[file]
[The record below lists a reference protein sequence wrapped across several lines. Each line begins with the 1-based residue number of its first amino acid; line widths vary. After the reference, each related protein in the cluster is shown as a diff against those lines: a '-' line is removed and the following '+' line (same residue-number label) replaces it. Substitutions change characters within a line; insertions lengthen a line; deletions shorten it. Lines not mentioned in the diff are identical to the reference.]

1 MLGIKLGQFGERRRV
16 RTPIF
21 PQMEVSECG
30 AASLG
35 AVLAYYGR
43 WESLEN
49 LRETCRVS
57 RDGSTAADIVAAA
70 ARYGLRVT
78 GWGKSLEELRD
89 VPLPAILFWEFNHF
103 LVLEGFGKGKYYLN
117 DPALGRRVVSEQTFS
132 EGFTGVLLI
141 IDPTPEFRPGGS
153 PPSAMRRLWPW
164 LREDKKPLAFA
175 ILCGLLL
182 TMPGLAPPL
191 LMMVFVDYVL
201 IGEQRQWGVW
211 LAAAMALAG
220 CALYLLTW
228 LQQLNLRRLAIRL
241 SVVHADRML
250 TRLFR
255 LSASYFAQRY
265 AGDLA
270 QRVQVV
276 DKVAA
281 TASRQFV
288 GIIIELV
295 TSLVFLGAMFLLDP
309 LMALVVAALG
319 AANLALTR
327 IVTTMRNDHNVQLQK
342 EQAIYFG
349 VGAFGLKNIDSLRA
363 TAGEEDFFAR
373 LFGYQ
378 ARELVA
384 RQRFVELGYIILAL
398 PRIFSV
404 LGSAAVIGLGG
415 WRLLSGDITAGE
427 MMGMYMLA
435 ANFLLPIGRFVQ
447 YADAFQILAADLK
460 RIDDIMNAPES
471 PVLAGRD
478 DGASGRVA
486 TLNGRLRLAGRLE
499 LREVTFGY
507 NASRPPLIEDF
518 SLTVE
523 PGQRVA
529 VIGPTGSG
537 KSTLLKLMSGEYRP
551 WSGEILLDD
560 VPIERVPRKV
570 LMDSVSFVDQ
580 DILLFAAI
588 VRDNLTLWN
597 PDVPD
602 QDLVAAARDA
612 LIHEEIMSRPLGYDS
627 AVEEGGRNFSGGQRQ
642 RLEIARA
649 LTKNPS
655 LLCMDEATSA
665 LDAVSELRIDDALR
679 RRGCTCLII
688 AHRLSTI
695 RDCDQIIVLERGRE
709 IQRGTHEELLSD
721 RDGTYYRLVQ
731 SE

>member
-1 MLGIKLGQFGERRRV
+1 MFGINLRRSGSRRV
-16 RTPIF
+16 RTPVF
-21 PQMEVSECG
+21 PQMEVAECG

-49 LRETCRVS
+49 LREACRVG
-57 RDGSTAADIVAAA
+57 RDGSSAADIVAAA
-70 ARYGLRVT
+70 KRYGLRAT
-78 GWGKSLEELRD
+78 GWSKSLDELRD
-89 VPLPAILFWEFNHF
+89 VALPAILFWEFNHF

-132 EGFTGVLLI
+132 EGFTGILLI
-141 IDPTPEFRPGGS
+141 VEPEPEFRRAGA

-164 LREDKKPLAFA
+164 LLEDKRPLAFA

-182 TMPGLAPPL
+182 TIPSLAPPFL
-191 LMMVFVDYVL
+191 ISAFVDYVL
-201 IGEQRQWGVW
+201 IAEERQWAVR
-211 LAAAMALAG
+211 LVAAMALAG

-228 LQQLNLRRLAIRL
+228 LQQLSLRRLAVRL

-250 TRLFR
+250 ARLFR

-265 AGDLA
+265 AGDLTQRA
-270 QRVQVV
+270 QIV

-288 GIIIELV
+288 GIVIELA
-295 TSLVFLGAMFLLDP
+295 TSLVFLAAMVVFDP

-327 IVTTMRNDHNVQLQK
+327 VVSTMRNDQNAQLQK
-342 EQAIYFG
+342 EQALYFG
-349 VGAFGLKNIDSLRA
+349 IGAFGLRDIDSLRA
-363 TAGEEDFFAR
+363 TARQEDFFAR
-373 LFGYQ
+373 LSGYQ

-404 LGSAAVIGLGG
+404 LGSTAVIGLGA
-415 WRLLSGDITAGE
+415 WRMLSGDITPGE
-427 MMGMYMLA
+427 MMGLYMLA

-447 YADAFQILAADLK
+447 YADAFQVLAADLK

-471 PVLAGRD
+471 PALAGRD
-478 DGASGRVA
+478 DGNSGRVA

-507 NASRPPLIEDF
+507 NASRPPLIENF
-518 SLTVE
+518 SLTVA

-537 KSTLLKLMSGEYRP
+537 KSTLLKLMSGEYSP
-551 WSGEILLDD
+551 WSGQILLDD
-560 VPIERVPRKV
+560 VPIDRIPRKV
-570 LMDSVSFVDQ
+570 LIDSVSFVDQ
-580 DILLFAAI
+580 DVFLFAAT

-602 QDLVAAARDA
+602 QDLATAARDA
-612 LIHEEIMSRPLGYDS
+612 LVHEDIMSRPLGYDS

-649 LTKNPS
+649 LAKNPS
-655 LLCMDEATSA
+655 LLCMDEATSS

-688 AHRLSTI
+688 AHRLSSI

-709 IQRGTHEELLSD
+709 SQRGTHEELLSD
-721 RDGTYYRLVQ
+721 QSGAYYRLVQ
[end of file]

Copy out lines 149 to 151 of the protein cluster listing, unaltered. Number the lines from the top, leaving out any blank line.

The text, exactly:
+537 KSTLLKLMSGEYSP
-551 WSGEILLDD
+551 WSGQILLDD